I can not stress too much the importance of having mystery in the world setting. If one is escaping reality by means of a fantasy game, the known must be minimal, sufficient for conveying a feeling of being a native to the make-believe world, but otherwise so nebulous as to promote the sense of wonder children display about our earth. This being all too soon lost in reality, the fairy tale and the fantastic story replace the real, and the sense of wonder can continue. What the fantasy game world setting must provide is the environment to enable the participant to regain that feeling of the marvelous and inexplicable. The milieu is the vast stage upon which will be played countless dramas, and a few comedies and tragedies as well. What awaits, who will triumph, how events will turn out must never be fully answered. To do so brings one to an end as surely as does the last page of a novel. Unfortunately, many designers of world settings forget about this. If the author recalls the feeling of separation and loss when coming to the end of a much-loved book, then the matter will be moot. The milieu will be never-ending, unfold gradually, and always have some new mystery to explore, some challenge to overcome.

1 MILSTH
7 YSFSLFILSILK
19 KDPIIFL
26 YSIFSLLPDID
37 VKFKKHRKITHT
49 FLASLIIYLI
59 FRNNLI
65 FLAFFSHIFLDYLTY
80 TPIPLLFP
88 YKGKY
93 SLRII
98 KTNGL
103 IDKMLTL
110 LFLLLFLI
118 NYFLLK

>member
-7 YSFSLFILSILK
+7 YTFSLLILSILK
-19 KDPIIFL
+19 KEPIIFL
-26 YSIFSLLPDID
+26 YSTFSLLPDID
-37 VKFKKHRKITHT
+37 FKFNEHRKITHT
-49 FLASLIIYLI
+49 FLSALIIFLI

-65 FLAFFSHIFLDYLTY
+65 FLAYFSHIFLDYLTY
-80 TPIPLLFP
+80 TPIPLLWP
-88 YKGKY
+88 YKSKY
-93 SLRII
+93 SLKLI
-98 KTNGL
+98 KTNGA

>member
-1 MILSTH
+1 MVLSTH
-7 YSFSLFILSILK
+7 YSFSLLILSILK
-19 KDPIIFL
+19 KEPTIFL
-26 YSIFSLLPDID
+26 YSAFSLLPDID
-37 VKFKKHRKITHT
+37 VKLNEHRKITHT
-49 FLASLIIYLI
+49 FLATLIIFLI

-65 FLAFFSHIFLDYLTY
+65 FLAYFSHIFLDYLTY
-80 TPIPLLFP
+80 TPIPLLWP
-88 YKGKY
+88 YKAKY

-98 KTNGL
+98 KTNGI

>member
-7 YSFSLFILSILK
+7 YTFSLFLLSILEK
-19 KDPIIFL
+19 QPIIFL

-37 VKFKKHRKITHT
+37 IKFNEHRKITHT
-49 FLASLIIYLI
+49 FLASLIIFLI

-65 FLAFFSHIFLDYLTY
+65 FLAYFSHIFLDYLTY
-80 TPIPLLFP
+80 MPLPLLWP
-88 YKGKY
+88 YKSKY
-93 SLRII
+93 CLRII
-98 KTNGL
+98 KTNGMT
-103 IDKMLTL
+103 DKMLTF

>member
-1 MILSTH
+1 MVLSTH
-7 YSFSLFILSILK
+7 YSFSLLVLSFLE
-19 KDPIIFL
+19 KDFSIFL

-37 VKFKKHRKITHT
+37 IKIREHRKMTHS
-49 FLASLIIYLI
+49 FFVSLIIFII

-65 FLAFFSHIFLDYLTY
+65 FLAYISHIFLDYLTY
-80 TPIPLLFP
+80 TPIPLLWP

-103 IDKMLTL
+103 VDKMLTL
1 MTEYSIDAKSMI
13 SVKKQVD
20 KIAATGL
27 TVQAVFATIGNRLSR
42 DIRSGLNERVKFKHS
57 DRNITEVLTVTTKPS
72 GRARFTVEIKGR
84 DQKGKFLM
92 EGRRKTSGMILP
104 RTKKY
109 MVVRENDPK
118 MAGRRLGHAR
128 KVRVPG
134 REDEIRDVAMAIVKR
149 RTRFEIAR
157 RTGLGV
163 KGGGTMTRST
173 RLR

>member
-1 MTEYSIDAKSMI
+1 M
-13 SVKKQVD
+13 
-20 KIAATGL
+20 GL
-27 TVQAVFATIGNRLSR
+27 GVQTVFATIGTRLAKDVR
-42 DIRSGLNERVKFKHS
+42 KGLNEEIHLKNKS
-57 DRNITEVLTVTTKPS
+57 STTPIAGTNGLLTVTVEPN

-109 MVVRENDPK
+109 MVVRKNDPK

Fortunately, but certainly not by chance, I have been an avid consumer of imaginative literature since I was a little boy, a fan of fantasy and science fiction for a quarter of a century when I created the World of GreyhawkFantasy Setting. Coupled with my love of history, extensive reading therein, the pursuit of fantasy and fiction stood me in good stead. I knew the pang of finishing a wonderful novel and understood the constraints of attempting to devise a fantasy world setting that sought to tell a story, as does a novel. Greyhawkwas purposely written to be used with virtually any sort of fantasy campaign and with few repressive elements. Using information from our ancient and medieval history, with a dash of the early Renaissance included here and there for spice, the political and social reform of the milieu came as close to the fairy tale as a more "serious" presentation allowed. With that I added liberally from the concepts expressed by authors of imaginative literature - mainly swords & sorcery, but some considerable blend of other sort too, as anyone familiar with the bibliography in the original edition of the DUNGEONS & DRAGONS Game Dungeons Masters Guide knows. For example, the wonderfully imaginative treatments that authors L. Sprague de Camp and Fletcher Pratt provided for Norse Mythology (The Incomplete Enchanter), Finnish Mythology (Wall of Serpents), and Celtic Mythology (The Green Magician), as well as to authored myth in the Castle of Iron, were great inspirational works. So too were Robert E. Howard's "Conan", Gardner Fox's "Kothar" swords and sorcery yarns, the post-apocalyptic The Black Flame by Stanley Weinbaum, and all manner of other imaginative novels and short stories falling between those. Indeed, horror of the Howard P. Lovecraft school, and "oriental mysteries" of the sort written by Sax Rohmer were taken into the fold as portions of their subject matter suited the milieu being created. Top that off with the wealth of interesting material to be found in Grimms' and Andrew Lang's fairy tales. A wealth of what is needed for forging a fantasy setting indeed!